Tarragon is a tender leafy, aromatic herb. Thin, multi-branched stems grow from a central root which grows horizontally, growing young stem shoots to propagate the plant. Tarragon leaves are long and thin, smooth and glossy green in color. Multiple leaves grow up the stems in pairs. Tarragon can reach up to four feet in height. The leaves and stem are both edible and give off an anise or licorice aroma and taste. French or German varieties are typically sweeter and stronger in flavor than the Russian variety.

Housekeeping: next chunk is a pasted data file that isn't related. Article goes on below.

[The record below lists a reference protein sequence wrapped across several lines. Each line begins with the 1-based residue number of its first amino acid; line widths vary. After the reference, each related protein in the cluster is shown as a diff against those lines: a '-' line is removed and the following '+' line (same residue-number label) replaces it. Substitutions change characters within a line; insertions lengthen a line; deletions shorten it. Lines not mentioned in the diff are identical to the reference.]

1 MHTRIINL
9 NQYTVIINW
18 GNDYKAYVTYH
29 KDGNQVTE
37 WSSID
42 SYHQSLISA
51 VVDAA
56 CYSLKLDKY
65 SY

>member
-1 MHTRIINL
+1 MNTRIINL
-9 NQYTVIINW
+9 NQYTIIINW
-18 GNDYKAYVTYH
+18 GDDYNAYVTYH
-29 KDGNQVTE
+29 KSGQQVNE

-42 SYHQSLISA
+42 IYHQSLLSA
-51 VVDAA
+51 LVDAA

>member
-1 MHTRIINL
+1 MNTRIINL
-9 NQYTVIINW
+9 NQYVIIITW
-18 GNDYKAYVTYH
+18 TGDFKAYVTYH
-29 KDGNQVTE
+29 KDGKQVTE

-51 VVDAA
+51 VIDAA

Tarragon can be used both fresh and dried, though the flavor is stronger in fresh leaves. It has a powerful flavor and can overpower other herbs; it is best used sparingly. Tarragon pairs well with egg dishes, poultry, and sauces like barnaise. Add Tarragon to marinades or chimichurri for game meats, pair the herb with mushrooms, seafood and vegetables like artichokes and potatoes. Tarragon can be used to flavor vinegars and can be used to flavor soft drinks or steeped in hot liquids to draw out the anise flavor. Use fresh Tarragon within a few days, store refrigerated in a plastic bag.